An international team of astronomers using the Utrecht Echelle Spectrograph on the William Herschel Telescope has identified the bright star Rho Cassiopeiae as the best candidate to undergo a supernova explosion in the near future. The results of this investigation are to be published in a research paper in The Astrophysical Journal on February 1.
Rho Cassiopeiae is one of the brightest yellow "hypergiant" stars in the Milky Way. In spite of being 10,000 light-years away from the Earth, this star is visible to the naked eye as it is over half a million times more luminous than the Sun.
Yellow hypergiants are rare objects; there are only 7 of them known in our Galaxy. They are very luminous and have surface temperatures between 3,500 and 7,000 degrees. It is believed that these stars are at a very evolved stage of their life and will ultimately explode as supernovae.
Yellow hypergiants are peculiar stars because they display an uncommon combination of brightness and temperature, which places them in a so-called Yellow Evolutionary Void.
When approaching the Void these stars may show signs of peculiar instability. Theoretically, they cannot cross the Void unless they have lost sufficient mass. During this process these stars end up in a supernova explosion: their ultimate and violent fate. The process of approaching the Void however, has not yet been studied observationally in sufficient detail as these events are very rare.
The highly efficient Utrecht Echelle Spectrograph has allowed astronomers to monitor Rho Cassiopeiae in detail from 1993 to 2002. The observations were aimed at investigating the processes occurring when yellow hypergiants approach and bounce against the Yellow Evolutionary Void, and the results revealed almost regular variations of temperature within a few hundred degrees.
However, what happened with Rho Cassiopeiae during the summer of 2000 went beyond anybody's expectations.
The star suddenly cooled down from 7,000 to 4,000 degrees within a few months. Astronomers discovered molecular absorption bands of titanium-oxide (TiO) formed in the slowly expanding atmosphere, suggesting that they had witnessed the formation of a cool and extended shell which was detached from the star by a shock wave carrying a mass equal to 10% of our Sun or 10,000 times the mass of the Earth. This is the highest amount of ejected material astronomers have ever witnessed in a single stellar eruption.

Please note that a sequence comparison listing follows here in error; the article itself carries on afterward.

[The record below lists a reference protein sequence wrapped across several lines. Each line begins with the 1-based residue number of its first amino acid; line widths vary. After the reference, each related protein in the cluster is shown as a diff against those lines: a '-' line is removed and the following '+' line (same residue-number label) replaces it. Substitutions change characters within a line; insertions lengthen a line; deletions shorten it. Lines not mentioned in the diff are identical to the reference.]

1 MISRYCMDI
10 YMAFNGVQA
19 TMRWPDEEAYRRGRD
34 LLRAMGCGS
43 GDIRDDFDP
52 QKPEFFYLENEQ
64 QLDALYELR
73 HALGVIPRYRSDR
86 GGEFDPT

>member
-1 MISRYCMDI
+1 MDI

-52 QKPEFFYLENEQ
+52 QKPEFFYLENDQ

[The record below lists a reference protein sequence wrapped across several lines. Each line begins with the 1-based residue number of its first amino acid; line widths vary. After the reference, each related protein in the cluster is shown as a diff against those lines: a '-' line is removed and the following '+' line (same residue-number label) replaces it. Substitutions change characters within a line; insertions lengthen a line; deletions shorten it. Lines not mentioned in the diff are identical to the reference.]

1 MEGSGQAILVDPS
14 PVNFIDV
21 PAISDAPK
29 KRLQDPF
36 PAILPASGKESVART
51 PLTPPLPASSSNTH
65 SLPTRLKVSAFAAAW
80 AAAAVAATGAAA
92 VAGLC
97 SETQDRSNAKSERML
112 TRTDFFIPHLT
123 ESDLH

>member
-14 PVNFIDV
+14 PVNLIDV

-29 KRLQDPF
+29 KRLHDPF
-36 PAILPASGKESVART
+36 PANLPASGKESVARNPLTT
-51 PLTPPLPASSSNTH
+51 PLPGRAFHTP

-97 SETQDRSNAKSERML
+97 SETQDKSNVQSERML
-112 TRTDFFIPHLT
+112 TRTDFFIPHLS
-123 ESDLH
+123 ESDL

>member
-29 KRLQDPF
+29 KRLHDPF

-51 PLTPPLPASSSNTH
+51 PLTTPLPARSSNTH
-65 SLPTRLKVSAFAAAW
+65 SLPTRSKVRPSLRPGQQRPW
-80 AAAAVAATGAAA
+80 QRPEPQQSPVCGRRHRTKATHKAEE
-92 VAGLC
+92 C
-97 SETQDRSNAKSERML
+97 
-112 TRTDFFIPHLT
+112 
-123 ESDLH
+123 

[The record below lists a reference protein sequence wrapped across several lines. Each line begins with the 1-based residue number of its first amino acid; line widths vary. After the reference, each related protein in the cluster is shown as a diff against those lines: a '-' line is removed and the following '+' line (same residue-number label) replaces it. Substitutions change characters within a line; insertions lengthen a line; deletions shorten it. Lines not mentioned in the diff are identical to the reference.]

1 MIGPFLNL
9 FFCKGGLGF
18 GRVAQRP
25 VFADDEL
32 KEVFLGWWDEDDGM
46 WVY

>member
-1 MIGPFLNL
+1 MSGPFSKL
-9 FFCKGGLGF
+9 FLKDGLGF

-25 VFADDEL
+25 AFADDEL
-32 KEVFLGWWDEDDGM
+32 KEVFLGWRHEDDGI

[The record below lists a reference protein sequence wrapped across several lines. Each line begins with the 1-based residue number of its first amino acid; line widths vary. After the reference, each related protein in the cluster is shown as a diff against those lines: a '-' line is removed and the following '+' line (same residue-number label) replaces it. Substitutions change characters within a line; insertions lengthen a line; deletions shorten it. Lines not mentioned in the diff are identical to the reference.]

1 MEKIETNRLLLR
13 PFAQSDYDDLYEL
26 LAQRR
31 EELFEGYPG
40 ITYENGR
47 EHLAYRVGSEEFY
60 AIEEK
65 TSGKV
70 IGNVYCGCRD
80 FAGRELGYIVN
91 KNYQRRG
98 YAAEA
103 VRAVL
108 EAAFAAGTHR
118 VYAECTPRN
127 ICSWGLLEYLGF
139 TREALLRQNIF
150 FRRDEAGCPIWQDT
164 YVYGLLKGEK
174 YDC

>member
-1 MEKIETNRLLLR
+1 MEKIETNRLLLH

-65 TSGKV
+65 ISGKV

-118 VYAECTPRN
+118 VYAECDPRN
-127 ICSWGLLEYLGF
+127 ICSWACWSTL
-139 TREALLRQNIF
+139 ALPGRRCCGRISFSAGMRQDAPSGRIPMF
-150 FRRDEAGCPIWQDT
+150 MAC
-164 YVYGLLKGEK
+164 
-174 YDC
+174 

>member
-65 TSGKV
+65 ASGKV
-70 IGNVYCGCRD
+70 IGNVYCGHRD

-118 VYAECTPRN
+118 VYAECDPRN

The outburst was similar to the shock wave a jet aircraft produces, which can be heard as a sonic boom. Gas rushed outwards at four times the speed of sound.
Dr. Garik Israelian, one of the members of the discovery team, said: "Rho Cassiopeiae could end up in a supernova explosion at any time as it has almost consumed the nuclear fuel at its core.
"It is perhaps the best candidate for a supernova in our Galaxy and the monitoring of this and other unstable evolved stars may help us to shed some light on the very complicated evolutionary episodes that precede supernova explosions."
Rho Cassiopeiae experienced periods of excessive mass loss in 1893 and around 1945, that appeared to be associated with a decrease in effective temperature and the formation of a dense envelope. The results suggest that Rho Cassiopeiae goes through these events every 50 years approximately.
Since the event in the year 2000, Rho Cassiopeiae's atmosphere has been pulsating in a strange manner. Its outer layer now seems to be collapsing again, an event that looks similar to one that preceded the last outburst.
The researchers think another eruption, possibly a stronger one, is imminent.
Dr. Israelian comments: "Given the large distance it is possible that Rho Cassiopeiae has already exploded and become a black hole or a neutron star. In 10,000 years the star will undergo 200 outbursts (if the frequency is 50 years). In each event it will lose 0.1 times the mass of the Sun and therefore 20 solar masses will be lost in 10,000 years! Very likely Rho Cassiopeiae does not exist any more."
The science team involved in this research consists of Drs. Alex Lobel, Andrea Dupree, Robert Stefanik and Guillermo Torres (CfA, USA), Garik Israelian (Instituto de Astrofísica de Canarias, Spain), Nancy Morrison (University of Toledo, USA), Cornelis de Jager and Hans Nieuwenhuijzen (SRON, The Netherlands), Ilya Ilyin (University of Oulu, Finland) and Faig Musaev (SAO, Russia).
William Herschel Telescope
Isaac Newton Group of Telescopes
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